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Utilization of breast cancer screening in Kenya: what are the determinants?
Authors: Roger Antabe, Moses Kansanga, Yujiro Sano, Emmanuel Kyeremeh, and Yvonne Galaa
Source: BMC Health Services Research, 20: 228; DOI: 10.1186/s12913-020-5073-2
Topic(s): Health care utilization
Women's health
Country: Africa
Published: MAR 2020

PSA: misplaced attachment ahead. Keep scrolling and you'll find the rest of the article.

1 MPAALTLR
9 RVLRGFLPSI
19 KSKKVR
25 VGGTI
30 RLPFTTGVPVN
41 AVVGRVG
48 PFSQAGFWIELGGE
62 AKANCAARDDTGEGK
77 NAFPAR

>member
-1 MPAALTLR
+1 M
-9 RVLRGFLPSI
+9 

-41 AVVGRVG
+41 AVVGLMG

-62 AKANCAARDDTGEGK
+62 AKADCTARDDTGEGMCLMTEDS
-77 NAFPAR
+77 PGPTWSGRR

Abstract: Background: Breast cancer accounts for 23% of all cancer cases among women in Kenya. Although breast cancer screening is important, we know little about the factors associated with women’s breast cancer screening utilization in Kenya. Using the Andersen’s behavioural model of health care utilization, we aim to address this void in the literature. Methods: We draw data on the Kenya Demographic and Health Survey and employ univariate, bivariate, and multivariate analyses. Results: We find that women’s geographic location, specifically, living in a rural area (OR = 0.89; p < 0.001) and the North Eastern Province is associated with lower odds of women being screened for breast cancer. Moreover, compared to the more educated, richer and insured, women who are less educated, poorer, and uninsured (OR = 0.74; p < 0.001) are less likely to have been screened for breast cancer. Conclusion: Based on these findings, we recommend place and group-specific education and interventions on increasing breast cancer screening in Kenya. Keywords: Breast cancer screening, Andersen’s behavioural model of health care utilization, Demographic and health survey, Kenya